The Company was founded in 1838 by the master gun maker Georg Teschner. Collath joined Teschner in 1855. Wilhelm Collath was born Feb. 25th, 1838 and came to Frankfurt on Oder (a city southeast of Berlin, not the better known to Americans Frankfurt on Main) at age 21 to join the Teschner Company. Starting as a "helper", he was promoted to shop master, then production manager and partner. A factory was built at Crossener Str. 27. On Teschner´s death in 1875 Collath became sole owner of the company. Subsequently he enlarged the factory and the business. From 1881 to 1899 he obtained 8 patents. Collath was the inventor of a bolting system that had a lever under the forend, connected to an eccentric bolt that forced the barrel back against the standing breech of the action and pulled the barrel down to the action flat. By 1904 the company made about 1000 guns each year. Wilhelm Collath died at age 68 on June 21, 1906. His sons Franz and Paul Collath took over and a new ammunition factory was built, making and loading Tesco (from Teschner-Collath) composite lead and Collath copper jacket bullets. Before 1914 the 20,000 th. Collath gun was delivered. During WW 1 Collath made mostly flare pistols and scope mounts, just like Holland &Holland did in WW 2. After 1918 the work force dropped in numbers from 120 to 5 employees. The firm was still in business in the 1920s with the name G. Teschner & Co and a government proof house existed in Frankfurt an der Oder to proof their guns. After a slight recovery the company went out of business in 1945 at the end to WW 2. (History & technical data courtesy of the German Gun Collectors Assn.) "
Thank you sir!
I appreciate your efforts.
7 x 72 ammo:
Look under "Rare european cartridge new brass available : contact for prices." for 7 x 72R brass
This is fun looking up info on a round I've never hear of.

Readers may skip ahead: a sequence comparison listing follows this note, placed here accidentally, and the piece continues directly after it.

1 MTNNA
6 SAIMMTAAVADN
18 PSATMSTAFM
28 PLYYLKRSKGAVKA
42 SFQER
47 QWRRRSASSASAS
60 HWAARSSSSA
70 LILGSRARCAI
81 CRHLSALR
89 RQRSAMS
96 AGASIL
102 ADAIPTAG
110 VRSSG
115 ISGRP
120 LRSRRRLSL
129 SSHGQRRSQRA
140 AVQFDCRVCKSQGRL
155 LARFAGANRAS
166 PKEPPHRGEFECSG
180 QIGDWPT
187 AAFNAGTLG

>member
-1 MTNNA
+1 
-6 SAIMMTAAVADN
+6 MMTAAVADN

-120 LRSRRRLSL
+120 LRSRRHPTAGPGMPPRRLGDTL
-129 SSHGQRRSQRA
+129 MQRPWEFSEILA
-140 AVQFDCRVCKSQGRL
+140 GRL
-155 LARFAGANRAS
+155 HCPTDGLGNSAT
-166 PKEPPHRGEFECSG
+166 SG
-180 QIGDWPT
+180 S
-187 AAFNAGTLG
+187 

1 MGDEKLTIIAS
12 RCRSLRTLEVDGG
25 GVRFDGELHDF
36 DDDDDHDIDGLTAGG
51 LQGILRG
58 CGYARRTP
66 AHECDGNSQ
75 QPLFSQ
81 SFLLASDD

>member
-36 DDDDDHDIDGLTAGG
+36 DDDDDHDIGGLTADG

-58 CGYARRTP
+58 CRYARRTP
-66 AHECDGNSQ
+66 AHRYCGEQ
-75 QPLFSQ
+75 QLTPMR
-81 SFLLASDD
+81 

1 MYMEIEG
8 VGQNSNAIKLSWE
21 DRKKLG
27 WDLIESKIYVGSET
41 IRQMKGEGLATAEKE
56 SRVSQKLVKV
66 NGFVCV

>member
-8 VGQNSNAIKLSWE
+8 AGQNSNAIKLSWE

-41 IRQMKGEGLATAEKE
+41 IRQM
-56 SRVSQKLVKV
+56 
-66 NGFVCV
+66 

Best gunshop in the state.
If you are coming to the Winston show the 12/14-12/15, I'd love to see it. If you aren't coming, don't make a special trip on my account.
But you ain't gonna try and talk him out of coming if he really wants to are ya?????
I with you on that one. I would love to fondl ahh I mean inspect that one. Just wish I had the funds to offer him what it is worth.
Nope. Wouldn't try to talk him out of selling it, either.
Since I have not been to a show since I have moved back to NC I will show up to be an PIA to folks that listen to my ramblings. I take it there's a CFF table somewhere. Who's working the booth? What's the best time to minimize the lines?
No CFF booth at this one. I'll have my own set of tables and there is usually an assortment of forum members who wander through and say hi. Hard to say the best time to avoid lines during this time of year, but I'd say by 2-ish, there isn't much chance of a line.
Okay then, I will get up with you as to your location. I ask about lines bc my back is shot and I don't do lines well any more. I'm getting old and wimpy!
Look fwd to meeting you!
Likewise. We'll have a chair for you to take a load off.
Not even gonna give the rest of us a chance at it are you?
Winston show isn't for a week and a half. You have plenty of time to PM him and sneak it out from under me.
He's talking about a chance to buy the gun.
Got it, was asleep at the wheel!
Been there, done that, think I got a T-shirt somewhere.
Cherry's Fine Gun's, They are in greensboro I believe. They can appraise it for you. When I worked at Archdale Ammo we had a Drilling but I don't know if it was a Collath or not. That's a beautiful gun you have @Ben Jefferson .